A spatial distribution map of the C-factors for Ansai County was developed for the 1980s by applying Equation (2) and the ArcGIS spatial analysis module (Figure 4). The multi-year average monthly rainfall erosivity data, the annual rainfall erosivity data (Figure 2) and the spatial distribution of the monthly soil loss ratio were used (Figure 3). The average and maximum C-factors for Ansai County were 0.36 and 0.56, respectively (Figure 4). Regarding the spatial distribution, the C-factor for the eastern region was slightly greater than the C-factor for the western region. This spatial difference was consistent with the spatial distribution of the soil loss ratio with land use type. However, because the C-factor is affected by the spatial and temporal distribution of rainfall erosivity, there were no significant differences for the C-factor from east to west. In addition, because woodlands accounted for most of the land cover in the southern portion of Ansai County, the C-factor in this region was significantly lower relative to the other regions.
4. Discussion and Conclusions
Here, we used Ansai County as a study area to determine a method for calculating the C-factor at a regional scale. To accomplish this task, we modified the C-factor calculation equation at the slope scale. In addition, the C-factor was calculated for Ansai County by combining existing experimental plot data for soil loss ratios with regional rainfall data. Overall, following results were obtained: (1) after altering the equation parameters, it was possible to estimate the C-factor on a regional scale based on the equation for the plot scale, (2) the farmland soil loss ratios in Ansai County were relatively low in August and September, and significantly greater in the months outside of the rainy season, and (3) the average and maximum C-factors for the county were 0.36 and 0.56, respectively, the C-factor values were greater in the eastern region than in the western region and the C-factor values were the lower along the southern border.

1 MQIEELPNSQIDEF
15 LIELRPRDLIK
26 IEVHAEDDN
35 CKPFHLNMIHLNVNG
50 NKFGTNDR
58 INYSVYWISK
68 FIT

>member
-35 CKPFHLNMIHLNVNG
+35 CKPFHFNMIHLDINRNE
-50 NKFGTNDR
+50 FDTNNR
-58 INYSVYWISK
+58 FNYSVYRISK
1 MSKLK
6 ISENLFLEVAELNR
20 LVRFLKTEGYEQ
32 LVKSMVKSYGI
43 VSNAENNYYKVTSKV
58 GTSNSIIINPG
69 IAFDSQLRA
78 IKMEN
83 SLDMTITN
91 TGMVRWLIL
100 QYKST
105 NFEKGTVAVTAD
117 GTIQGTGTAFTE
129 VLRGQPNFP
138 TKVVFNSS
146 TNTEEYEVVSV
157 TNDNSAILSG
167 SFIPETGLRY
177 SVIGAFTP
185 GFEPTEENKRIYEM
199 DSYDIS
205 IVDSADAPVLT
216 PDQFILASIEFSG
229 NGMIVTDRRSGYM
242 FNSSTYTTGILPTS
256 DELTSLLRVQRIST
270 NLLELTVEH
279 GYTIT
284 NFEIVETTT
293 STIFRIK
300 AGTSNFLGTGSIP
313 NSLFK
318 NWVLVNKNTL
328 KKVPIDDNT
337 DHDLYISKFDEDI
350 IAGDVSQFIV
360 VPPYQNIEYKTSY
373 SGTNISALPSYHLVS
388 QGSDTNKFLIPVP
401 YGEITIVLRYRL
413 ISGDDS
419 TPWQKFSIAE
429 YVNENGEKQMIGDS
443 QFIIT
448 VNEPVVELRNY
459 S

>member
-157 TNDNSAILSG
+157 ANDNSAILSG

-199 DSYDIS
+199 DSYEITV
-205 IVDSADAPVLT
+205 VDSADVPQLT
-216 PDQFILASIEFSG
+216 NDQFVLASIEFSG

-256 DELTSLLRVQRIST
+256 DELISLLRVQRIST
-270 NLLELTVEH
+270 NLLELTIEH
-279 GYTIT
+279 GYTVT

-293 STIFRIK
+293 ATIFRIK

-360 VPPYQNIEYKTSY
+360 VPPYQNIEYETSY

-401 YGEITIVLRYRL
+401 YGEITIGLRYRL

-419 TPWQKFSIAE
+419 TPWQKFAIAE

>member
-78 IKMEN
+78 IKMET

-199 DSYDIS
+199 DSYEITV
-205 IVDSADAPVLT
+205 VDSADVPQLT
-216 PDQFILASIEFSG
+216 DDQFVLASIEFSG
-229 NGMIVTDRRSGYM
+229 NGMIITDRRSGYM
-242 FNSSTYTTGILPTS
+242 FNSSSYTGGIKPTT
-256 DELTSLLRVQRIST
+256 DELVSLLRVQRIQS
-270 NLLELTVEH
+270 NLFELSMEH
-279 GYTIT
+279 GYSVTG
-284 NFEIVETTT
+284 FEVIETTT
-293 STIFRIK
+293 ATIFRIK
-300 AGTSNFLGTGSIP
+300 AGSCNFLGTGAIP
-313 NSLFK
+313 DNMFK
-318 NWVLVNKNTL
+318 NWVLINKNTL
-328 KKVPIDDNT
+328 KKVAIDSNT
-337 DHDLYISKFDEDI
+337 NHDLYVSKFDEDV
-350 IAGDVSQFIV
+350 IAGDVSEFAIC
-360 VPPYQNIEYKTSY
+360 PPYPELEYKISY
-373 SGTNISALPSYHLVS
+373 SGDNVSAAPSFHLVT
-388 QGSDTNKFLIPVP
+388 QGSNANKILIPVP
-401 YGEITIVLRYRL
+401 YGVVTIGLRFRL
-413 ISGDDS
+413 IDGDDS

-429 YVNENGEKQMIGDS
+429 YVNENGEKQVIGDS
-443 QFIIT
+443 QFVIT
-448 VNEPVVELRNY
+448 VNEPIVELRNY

Relative to previous studies that calculated C-factor in China (assigning the farmland’s C-factor value at a regional scale to the crop’s C-factor value at a plot scale), the regional-scale C-factor values for farmland that were obtained by calculation in this study better reflected the different SLR values and percentages of the different crops. In addition, the seasonal rainfall erosivity and SLR values that were estimated for different land use types were considered. These values can potentially improve the accuracy of the regional C-factor. However, multiple uncertainties were introduced in this study. First, the rainfall erosivity maps were derived by the disjunctive kriging method after estimating the rainfall erosivity values with the regression equation (Equation (3)). The cumulative errors of this equation and the interpolation method may affect the regional C-factor values. In addition, the estimated regional soil loss ratios do not consider the seasonal variations of the vegetation growth because soil loss ratio data for woodlands and grasslands, and other crop types are limited. Thus, the accuracy of regional C-factor values is limited. Finally, vegetation coverage can affect the SLR value, but this effect was not addressed in this study.
The regional-scale C-factor plays an important role in the predicting and assessing large-scale soil erosion. The impacts of seasonal vegetation growth on the C-factor should be estimated in the future studies. Thus, experimental monitoring and the application of multi-source remote sensing data for estimating and analyzing regional C-factor values must be improved. For a given type of land use, the soil loss ratios will differ if the soil type, topography, or soil and water conservation practices change. Therefore, additional plot experiments should be conducted and additional attention should be given to how the K-, S-, L- and P- factors can be used to determine the C-factor and soil loss ratio. Finally, scaling modularization with GIS could potentially facilitate the application and popularization of the scaling method.
This work was supported by the National Natural Science Foundation of China (No. 41171069, 40930528) and the Program for Yangtze Scholars and the University Innovative Research Team (No. IRT1108). The authors would like to thank the anonymous reviewers for their valuable comments and suggestions to improve the quality of the paper, and thank Wenwen Guo from Beijing Normal University for data preparation.
Conflicts of Interest
The authors declare no conflict of interest.